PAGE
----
Human Computer Interaction

Human–computer interaction (HCI) is the study, planning and design of the interaction between people (users) and computers and understanding how technologies fit into and support everyday work and life contexts. This work strand involves working with staff in GP surgeries and using a range of methods to understand:

We observed how electronic records are used in GP surgeries and we carried out interviews with staff to find out what issues affect record keeping practice. We recorded real patient consultations with surgery staff to see what records they make. We worked with medical actors who played the part of ‘standard’ patients having consultations with doctors. Afterwards, we did ‘walk-throughs’ of the records that were made, with the staff who made them, to find out why they were created in the way they were. We have collected many hours of video data and notes.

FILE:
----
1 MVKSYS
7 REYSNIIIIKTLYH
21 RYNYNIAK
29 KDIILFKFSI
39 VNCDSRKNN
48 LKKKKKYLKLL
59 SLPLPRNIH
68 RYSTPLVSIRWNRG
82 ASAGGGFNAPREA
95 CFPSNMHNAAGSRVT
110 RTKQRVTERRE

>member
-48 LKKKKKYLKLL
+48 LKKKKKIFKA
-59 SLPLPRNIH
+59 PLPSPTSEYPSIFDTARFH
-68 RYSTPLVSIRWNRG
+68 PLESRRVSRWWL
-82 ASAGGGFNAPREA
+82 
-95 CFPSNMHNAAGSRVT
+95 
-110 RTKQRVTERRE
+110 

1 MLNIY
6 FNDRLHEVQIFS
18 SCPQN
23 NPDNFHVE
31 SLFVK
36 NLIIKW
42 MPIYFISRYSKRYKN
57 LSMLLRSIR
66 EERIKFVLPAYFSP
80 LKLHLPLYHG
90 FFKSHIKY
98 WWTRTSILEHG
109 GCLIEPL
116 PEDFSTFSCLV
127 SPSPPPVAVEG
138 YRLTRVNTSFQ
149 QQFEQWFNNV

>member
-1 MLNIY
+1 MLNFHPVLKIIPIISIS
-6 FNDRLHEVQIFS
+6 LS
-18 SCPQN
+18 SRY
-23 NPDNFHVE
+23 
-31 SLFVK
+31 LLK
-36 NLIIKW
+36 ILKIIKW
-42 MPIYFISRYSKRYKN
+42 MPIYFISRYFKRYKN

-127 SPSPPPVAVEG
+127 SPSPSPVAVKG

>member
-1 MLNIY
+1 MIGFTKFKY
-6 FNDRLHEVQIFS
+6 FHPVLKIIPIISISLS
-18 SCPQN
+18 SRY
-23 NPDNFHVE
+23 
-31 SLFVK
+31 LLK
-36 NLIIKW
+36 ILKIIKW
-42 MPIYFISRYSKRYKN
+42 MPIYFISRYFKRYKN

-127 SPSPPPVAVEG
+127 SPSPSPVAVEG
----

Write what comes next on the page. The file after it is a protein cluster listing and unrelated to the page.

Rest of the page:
We know that records vary for many reasons. Using a standard patient with a standard condition enables us to analyse the resulting data to see if reasons that are unrelated to the patient alter the way records are made, for example if using a different computer system results in a different balance of coded and free text in the resulting record.

For further information please click for the HCI publications

Workstream Participants:
Geraldine Fitzpatrick; Flis Henwood; Lesley Axelrod; Eric Harris; Helen Smith; Greta Rait. We would also like to thank all staff from our participating GP surgeries for their contributions.

Relevant Links:
Interactive Systems Group, University of Sussex
Human Centred Technology Lab, University of Sussex
Department of Informatics, University of Sussex
Institute of Design and Assessment of Technology, Vienna University of Technology
Playout Training Company
Social Informatics Research Unit, School of Applied Social science, University of Brighton